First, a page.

How do you feel that The Edritch Dark represents and evolution of your sound?
I think the album sounds more organic than the last two. I think the production sounds more lively and energetic as well. I think what we were trying to do with the songwriting is tighten up the arrangements, everything had to be there for a reason. We also wanted to focus on a lot of different dynamics. In terms of getting everything down on tape, [producer] Ian [Blurton] was really pushing us to get the best take. So what we did, which we've never done before, was play a song all day, all night until we got the right take. It was actually pretty gruelling at times, we did some songs 20 times and started to really bug out, but Ian was always, "one more, you have one more." On this record, you are listening to a band play live. There are minimal overdubs and I think that the essence of the band, what we were able to put on tape, is done much more effectively than before.
There also a confidence that makes you come across more comfortable in this record; it seems you trust yourselves more.
Part of that is definitely the current drummer we have now. [Michael Carrillo] played with us on the Ghost tour we did last year, then some other dates after that, and with him the rhythm section just gelled. Once we had the songs, we were really eager to get in the studio. I think a lot of that was just the frustration of wanting to be in the studio, and once we were there it felt really good to just hammer it out.
Is the title The Eldritch Dark a Lovecraft reference?
It is actually a reference to a poem by Clark Ashton Smith, who was a member of Lovecraft's circle, along with Robert E. Howard, all three of them were writing for the pulps around the same time. He is one of my favourite writers, he's just fantastic, he has a really decadent style. The title is not exactly a direct reference to the poem, but I was just going for the vibe of that, because I like liminal space and the idea of it; so I thought we would take that feeling and try to make a record there.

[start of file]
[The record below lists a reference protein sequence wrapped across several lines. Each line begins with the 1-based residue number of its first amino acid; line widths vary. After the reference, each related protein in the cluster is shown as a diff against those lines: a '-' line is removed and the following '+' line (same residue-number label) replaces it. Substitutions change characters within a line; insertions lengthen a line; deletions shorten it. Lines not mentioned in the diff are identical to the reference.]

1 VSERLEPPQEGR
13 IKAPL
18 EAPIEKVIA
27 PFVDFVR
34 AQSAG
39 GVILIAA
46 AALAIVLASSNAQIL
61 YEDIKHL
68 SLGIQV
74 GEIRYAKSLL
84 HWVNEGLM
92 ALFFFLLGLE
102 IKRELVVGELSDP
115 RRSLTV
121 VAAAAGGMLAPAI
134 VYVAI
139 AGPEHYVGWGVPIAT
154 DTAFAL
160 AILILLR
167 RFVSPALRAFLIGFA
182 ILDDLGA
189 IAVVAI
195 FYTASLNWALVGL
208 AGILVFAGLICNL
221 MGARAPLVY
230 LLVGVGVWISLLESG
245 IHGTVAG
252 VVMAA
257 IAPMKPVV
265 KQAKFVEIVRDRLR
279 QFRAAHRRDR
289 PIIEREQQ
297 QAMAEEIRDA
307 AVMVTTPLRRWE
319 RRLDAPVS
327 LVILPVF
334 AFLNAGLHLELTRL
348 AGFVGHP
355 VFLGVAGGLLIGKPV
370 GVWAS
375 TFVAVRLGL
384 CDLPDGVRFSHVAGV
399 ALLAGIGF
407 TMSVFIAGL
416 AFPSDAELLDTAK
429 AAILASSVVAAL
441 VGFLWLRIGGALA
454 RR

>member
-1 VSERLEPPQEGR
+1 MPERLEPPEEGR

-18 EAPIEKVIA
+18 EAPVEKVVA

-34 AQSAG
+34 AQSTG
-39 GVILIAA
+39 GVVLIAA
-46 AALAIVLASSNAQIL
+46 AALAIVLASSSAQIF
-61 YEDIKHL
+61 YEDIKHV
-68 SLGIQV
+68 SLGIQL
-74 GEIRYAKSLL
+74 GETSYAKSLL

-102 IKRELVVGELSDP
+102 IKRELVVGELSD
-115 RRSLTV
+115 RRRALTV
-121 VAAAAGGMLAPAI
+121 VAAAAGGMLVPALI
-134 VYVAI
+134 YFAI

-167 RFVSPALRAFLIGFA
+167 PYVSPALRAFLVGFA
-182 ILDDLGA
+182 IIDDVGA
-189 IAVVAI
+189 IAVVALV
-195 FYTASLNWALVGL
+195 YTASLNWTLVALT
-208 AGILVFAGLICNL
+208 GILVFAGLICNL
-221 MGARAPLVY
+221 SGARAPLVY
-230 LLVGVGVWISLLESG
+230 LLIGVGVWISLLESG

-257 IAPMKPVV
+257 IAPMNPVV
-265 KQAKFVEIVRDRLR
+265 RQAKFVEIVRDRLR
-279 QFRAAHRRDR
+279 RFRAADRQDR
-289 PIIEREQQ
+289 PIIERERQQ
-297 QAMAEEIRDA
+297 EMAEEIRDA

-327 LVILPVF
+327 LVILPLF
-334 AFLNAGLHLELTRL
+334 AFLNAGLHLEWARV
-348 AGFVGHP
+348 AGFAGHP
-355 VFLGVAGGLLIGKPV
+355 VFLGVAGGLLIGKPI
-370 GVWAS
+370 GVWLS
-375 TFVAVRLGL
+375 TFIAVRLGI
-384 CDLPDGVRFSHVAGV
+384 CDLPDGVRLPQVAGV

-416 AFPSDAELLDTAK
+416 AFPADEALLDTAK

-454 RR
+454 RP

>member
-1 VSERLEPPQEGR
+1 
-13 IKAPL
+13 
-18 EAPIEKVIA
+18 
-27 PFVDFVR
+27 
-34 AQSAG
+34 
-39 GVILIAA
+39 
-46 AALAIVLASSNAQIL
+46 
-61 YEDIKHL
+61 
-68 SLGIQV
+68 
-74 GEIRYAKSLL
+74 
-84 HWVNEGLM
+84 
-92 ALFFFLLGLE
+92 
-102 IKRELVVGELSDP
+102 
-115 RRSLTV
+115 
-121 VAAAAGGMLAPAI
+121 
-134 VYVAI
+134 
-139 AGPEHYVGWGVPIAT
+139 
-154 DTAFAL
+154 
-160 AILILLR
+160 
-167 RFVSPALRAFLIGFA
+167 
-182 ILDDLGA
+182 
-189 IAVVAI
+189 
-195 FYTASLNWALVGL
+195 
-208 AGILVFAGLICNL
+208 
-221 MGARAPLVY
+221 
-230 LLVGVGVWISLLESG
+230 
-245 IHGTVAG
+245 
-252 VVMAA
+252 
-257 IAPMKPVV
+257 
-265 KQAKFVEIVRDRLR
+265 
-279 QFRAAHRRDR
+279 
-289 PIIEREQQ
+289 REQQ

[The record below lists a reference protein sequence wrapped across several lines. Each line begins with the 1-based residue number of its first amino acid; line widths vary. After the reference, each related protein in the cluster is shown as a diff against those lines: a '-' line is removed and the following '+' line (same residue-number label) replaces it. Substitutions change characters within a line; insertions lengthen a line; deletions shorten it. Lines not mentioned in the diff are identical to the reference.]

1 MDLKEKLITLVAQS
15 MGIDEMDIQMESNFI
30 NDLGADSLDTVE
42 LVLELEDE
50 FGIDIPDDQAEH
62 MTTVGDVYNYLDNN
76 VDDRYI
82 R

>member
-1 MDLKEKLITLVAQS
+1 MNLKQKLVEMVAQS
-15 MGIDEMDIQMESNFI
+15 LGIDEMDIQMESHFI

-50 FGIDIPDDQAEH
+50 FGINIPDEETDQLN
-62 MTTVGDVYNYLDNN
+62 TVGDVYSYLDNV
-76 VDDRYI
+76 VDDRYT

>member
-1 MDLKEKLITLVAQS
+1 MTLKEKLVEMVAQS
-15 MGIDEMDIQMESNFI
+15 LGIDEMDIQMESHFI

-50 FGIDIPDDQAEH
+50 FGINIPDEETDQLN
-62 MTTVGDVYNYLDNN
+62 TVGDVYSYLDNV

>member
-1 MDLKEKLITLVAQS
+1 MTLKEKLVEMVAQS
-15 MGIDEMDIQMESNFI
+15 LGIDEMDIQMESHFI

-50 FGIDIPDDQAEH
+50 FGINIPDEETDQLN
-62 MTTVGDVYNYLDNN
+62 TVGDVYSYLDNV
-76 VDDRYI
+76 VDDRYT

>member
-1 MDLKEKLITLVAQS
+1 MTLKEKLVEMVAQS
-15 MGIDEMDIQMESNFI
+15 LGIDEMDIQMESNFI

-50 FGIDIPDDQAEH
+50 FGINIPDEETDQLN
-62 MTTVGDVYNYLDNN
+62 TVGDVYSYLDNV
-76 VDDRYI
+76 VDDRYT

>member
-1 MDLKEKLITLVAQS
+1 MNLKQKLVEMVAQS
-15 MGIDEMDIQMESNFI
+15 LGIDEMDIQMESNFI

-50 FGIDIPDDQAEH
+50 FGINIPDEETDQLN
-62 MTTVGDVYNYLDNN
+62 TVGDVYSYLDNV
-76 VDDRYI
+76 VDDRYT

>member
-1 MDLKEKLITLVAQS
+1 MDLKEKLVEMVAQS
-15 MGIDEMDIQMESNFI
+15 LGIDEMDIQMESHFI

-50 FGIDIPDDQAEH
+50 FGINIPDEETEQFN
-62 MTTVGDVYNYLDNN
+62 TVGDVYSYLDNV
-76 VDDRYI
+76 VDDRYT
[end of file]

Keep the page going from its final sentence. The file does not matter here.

That's interesting, because I think you've captured a lot of the potential scariness or threat that can exist in a liminal space with this record, the darkness possible within something indeterminate.
For sure. When you go walking in a forest at night it seems a lot more scary. It was that kind of a space that we felt would make a kind of a chilling vibe for a record. We started with the titles and then built the songs from there. This was actually a very collaborative record in the way that it was written. Alia came with a lot of material, and we wrote the song, "The Magician" together. Alia contributed a song called "Drawing Down The Moon," which is probably my favourite on the record. [Bassist] Lucas [Gadke] wrote the song "Lord Summerisle" which he sang on as well. This record was really a band effort in the sense that everyone was contributing quite a lot to the process.